|Chinese firms build bridges with communities in Africa|
Updated: 2011-11-03 07:30
By Li Lianxing (
NAIROBI, Kenya - Bernard Ogalola, 52, joined China Road-Bridge Co (CRBC) in Kenya in 1986 and has been working for the company ever since, witnessing its change and growth in his country.
Whereas some Chinese employers in Africa have been criticized for their failure to transfer skills or provide many job opportunities to local people, Chinese companies in
Ogalola said his first impression of the company was its large number of Chinese employees and supervisors who couldn't speak English, which led to misunderstanding and even conflicts.
"We had to learn some basic Chinese as our supervisors rarely understood English at that time," he said.
"Now language is not a barrier, and we have regular channels to communicate," he said.
At CRBC, the ratio of Chinese and local employees is around 1 to 15. At its harbor project in Mombassa, there are 1,371 Kenyan employees and 45 Chinese staff.
"This is not only progress in terms of figures, the positions and posts they hold have also changed considerably," said Li Qiang, director of CRBC.
He said that nearly all of the company's technical staff are local employees, some of whom also occupy management posts.
Regarding the transfer of skills, Benson Wakhanu Mwanyande, who has been working for CRBC for more than 15 years, said Chinese companies offer more opportunities to learn.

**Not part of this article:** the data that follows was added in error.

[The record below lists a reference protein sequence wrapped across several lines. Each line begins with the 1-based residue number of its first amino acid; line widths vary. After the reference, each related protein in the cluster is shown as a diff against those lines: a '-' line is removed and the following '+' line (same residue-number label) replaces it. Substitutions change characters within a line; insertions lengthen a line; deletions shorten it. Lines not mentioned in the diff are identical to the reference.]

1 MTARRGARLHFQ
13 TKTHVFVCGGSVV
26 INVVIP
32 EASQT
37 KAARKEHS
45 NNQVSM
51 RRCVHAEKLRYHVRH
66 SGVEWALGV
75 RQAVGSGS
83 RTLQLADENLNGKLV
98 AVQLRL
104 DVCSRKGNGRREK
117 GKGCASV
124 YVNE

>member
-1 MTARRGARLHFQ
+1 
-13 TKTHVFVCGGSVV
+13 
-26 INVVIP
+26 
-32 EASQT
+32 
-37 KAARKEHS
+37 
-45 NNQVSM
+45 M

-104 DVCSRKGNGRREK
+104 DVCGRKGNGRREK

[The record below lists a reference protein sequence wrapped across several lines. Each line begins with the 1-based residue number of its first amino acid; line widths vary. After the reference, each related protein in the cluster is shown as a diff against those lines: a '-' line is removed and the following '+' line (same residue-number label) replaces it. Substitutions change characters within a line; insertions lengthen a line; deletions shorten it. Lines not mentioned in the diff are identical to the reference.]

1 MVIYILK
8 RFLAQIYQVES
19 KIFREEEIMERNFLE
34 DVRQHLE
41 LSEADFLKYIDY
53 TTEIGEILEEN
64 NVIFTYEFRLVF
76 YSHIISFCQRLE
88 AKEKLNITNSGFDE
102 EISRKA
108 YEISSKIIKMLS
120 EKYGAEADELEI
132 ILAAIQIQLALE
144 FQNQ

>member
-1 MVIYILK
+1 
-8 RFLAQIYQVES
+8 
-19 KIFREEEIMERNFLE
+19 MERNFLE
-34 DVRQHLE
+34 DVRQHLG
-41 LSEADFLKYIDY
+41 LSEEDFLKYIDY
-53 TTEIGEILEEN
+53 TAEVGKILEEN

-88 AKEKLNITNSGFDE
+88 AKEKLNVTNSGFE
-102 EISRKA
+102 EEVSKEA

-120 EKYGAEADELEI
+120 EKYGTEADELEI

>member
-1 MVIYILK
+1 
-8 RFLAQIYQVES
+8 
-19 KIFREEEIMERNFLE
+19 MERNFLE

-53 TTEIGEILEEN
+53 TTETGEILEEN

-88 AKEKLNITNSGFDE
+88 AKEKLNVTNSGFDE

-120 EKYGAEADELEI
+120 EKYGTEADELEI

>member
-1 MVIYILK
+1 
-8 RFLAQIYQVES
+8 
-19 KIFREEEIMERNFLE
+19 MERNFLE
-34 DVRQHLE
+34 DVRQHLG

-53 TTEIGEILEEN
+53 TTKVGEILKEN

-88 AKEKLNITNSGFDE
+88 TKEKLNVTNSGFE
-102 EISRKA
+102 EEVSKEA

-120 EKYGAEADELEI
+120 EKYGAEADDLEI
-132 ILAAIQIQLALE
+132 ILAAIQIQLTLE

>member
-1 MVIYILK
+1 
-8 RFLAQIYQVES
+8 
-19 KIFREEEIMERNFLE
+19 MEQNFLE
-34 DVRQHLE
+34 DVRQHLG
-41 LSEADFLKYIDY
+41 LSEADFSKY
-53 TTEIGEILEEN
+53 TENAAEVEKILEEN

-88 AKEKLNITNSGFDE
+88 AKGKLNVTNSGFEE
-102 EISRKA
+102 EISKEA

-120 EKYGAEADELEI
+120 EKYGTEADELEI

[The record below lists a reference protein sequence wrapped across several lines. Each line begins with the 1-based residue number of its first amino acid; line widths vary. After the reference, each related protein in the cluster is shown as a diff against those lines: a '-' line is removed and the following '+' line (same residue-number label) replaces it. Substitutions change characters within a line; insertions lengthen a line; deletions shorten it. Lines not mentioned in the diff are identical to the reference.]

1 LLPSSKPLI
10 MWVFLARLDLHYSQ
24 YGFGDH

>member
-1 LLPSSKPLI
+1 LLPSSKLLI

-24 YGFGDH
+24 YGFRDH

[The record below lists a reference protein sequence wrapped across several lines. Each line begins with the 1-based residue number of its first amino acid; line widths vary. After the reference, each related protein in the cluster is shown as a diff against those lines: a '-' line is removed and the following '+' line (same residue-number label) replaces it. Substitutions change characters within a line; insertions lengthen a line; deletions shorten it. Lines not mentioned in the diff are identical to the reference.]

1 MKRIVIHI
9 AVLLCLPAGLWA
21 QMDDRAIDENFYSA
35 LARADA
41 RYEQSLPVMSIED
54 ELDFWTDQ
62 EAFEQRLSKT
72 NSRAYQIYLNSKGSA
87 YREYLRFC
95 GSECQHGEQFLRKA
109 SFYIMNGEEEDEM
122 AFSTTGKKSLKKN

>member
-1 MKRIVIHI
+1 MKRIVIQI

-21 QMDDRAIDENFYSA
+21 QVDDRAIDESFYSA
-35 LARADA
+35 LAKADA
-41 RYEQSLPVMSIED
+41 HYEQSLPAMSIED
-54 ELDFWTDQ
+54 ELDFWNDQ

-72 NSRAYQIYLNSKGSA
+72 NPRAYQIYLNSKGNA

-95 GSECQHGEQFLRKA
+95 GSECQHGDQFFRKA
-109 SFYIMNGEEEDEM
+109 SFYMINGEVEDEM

"Compared with other projects I worked with, Chinese projects offer a chance to choose what field you like to develop yourself and, after a period, you can have work rotation to have a well-rounded knowledge," he said.
"Chinese companies started reforming their modern management skills only after the launch of the reform and opening-up policy," said Liu Guangyuan, Chinese ambassador to
He said the management skills of Chinese companies are now more international and localized.
"They have realized the significance of localization and integration and are willing to shoulder more social responsibility," he added.
"It is a tradition that Chinese people never forget the origin when drinking water. So Chinese companies in
But although several aid programs for schools have been set up by Chinese companies such as telecom equipment firm Huawei, their social influence remains limited.
"We and other local Chinese associations are now planning some long-term social programs. Primary and middle schools are our primary target, and a program working with a local orphanage is under discussion," Wan said.
Li Anshan, a professor of African politics at
Foreign Ministry spokeswoman Jiang Yu said Chinese companies in
She said one of the reasons that led to various attitudes toward Chinese engagement in
"Another reason is unfamiliarity with China-Africa cooperation policies," she said, adding that cooperation between